5 Natural Ways to Relieve Knee Pain (Weight Loss Optional)

middle aged woman suffering from knee pain, joint injury or arthritis, hand holding knee

Osteoarthritis is the most common cause of knee pain in women over 50. If you have arthritic knees, decreased mobility and chronic pain can hinder your ability to remain active and fully participate in life as you grow older. Because physical activity is so beneficial for the mind, body, and spirit, it’s also one of the most powerful ways to support healthy aging… Therefore, addressing knee pain becomes a critical issue.

Many of my private practice patients (mostly women over 50) gain weight as they navigate through menopause. Doctors, personal trainers, dieticians, fitness instructors, even your friends and family may suggest that “You’d better lose weight; the excess poundage places a terrible strain on your knees.” This mantra has been deeply ingrained into our minds and psyches. If you’ve gained weight thanks to menopause, I know you’d love to lose those unwanted pounds – but losing weight takes time, and your knees are hurting now.

Perhaps you believe you’ll have to learn to live with knee pain until you lose weight. Rest assured, I’m revealing a few powerful strategies to ease your knee pain long before you even lose that first pound.

Knee Pain Relief Without Weight Loss

While additional bodyweight creates added stress on your joints, there are strategies that don’t entail losing weight. So, whether you’re currently at a your healthy weight, you want to shed a few pounds, or you need to lose 100 pounds or more, there are things you can do that will help you feel better NOW.

Meet Rhonda: Her Story of Knee Pain and Excess Weight

A few years ago, Rhonda, a registered nurse, came to me with pain in several joints. Her right knee, visibly swollen, was her biggest concern. Discouraged and considering early retirement, she told me, “It hurts terribly to just get up from my desk at work and walk across the hall to the bathroom.” Her doctor prescribed anti-inflammatories and pain medication, which she faithfully took. After several weeks, however, she reported that she still had a moderate degree of pain and mild swelling. Not only was she was concerned about the side effects of the drugs, she also didn’t want to rely on medication for the rest of her life.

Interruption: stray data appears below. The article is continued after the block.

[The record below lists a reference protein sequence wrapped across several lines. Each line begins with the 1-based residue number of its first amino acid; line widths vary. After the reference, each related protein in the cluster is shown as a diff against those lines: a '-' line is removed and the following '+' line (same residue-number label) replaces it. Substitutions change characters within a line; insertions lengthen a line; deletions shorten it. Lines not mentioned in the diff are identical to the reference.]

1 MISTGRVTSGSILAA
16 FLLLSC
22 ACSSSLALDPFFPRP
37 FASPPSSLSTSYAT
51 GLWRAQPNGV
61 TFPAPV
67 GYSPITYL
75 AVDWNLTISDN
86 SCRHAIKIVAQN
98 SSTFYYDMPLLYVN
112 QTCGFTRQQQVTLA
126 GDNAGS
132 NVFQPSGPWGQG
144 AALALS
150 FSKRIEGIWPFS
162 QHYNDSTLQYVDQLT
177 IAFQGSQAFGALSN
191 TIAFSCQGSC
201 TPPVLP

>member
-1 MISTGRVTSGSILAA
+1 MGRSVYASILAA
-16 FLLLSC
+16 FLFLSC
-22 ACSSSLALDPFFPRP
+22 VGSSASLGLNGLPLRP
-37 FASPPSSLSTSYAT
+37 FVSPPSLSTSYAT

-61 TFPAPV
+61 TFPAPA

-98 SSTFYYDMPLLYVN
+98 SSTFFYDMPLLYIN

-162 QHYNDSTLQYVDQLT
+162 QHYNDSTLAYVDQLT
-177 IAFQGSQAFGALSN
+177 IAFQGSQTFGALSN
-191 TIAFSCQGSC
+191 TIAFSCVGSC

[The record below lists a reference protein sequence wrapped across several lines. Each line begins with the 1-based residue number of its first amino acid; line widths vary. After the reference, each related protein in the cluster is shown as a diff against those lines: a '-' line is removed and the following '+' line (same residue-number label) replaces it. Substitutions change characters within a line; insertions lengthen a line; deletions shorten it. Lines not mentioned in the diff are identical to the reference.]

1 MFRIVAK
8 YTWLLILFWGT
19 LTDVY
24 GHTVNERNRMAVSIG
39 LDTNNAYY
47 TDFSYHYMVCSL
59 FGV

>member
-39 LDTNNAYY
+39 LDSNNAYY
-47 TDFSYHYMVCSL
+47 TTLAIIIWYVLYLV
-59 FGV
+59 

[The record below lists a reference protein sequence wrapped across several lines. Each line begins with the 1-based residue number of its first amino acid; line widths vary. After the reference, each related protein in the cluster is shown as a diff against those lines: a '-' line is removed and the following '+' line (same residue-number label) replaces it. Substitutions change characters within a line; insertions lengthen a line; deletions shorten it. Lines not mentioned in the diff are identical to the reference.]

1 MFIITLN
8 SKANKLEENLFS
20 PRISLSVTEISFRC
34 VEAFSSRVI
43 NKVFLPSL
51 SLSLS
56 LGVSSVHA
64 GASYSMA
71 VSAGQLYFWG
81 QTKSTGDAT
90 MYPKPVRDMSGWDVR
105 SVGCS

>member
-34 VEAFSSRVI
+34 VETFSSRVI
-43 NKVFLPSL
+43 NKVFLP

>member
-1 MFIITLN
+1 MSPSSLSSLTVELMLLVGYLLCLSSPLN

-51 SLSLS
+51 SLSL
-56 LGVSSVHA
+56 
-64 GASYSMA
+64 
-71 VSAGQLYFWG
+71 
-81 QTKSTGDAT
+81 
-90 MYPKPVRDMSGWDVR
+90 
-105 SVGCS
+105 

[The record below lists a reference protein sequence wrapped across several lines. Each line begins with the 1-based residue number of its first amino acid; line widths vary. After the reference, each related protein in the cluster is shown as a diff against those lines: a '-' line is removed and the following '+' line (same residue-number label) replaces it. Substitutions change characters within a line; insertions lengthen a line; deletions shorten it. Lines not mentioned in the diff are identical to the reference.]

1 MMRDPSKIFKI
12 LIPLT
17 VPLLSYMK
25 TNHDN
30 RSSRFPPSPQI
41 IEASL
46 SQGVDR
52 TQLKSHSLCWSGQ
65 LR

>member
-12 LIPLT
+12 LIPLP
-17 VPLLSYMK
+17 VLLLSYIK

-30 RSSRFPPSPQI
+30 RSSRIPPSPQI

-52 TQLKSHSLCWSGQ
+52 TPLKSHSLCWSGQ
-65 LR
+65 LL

Like many of the women over 50 I work with, Rhonda had put on a few postmenopausal pounds – forty to be exact. With her petite frame, it indeed became a cause of added strain on her joints. When I discussed treatment options and home care remedies with her, she was surprised that weight loss wasn’t on the menu.

Despite also needing to lose some postmenopausal excess weight, Rhonda began using the 5 natural remedies below for knee pain. Within two weeks, her knees were almost pain free!

5 Natural Ways to Relieve Knee Pain Now

1. Acupuncture

This is the primary healing modality I use in my private practice for relieving knee pain. Acupuncture has been well studied, and many research trials support its effectiveness in reducing pain, joint stiffness, and physical disability due to arthritis. Most people with arthritic knee pain who undergo a series of acupuncture sessions with me achieve significant relief within a few weeks. Results are even better when combined with one or more of the tips below.

Many of my patients have been able to delay knee replacement surgery with a course of acupuncture sessions. Others have chosen regular acupuncture treatments as an alternative to surgery. Everyone will have a different outcome, but I suggest you give it a try. Ask your friends or your doctor for a referral to an acupuncturist in your area.

2. Curcumin

Several powerful supplements have been proven to reduce inflammation and ease joint pain. Curcumin is one of the most studied, and my go-to for my patients (and myself). Curcumin is the active component of the spice turmeric. Use the spice, of course, but to get a therapeutic dose, you’ll need to take curcumin in a capsule. It’s most effective when delivered in an emulsification (a gel cap, suspended in oil).

Typical dose: begin with 1000 – 1500mg, three times per day. Maintain that dose for the first 5 days, then taper the dose gradually down to about 400 – 500 mg per day for general health and wellness.

**DO NOT take curcumin if you are taking a blood thinner.

3. Sugar

Eliminate refined sugar! You know what to avoid – things like cake, cookies, candy, soft drinks, fruit juices, and sauces like BBQ and ketchup (which contain added sugar) are examples of what to stay away from. A note about the natural sugars in fruit: fructose is a sugar that occurs naturally in fruit. While fruit does contain many beneficial phytonutrients, consuming too much fruit can ramp up inflammation in the body. My recommendation for most people is to limit daily fruit consumption to a maximum of 2 small servings per day. Fresh berries are a good choice. A typical serving is a ½ cup.

4. Sleep

Chronic pain is made worse by lack of adequate sleep, and disrupted sleep is frequently the result of chronic pain. When you fail to get enough sleep, your sensitivity to pain can become heightened. Your body needs deep rest to repair tissues stressed from even simple, daily activities. Many women with knee pain experience this vicious cycle. An intervention that addresses both (the pain and insomnia) yields the best outcomes. Go here for tips to get better sleep.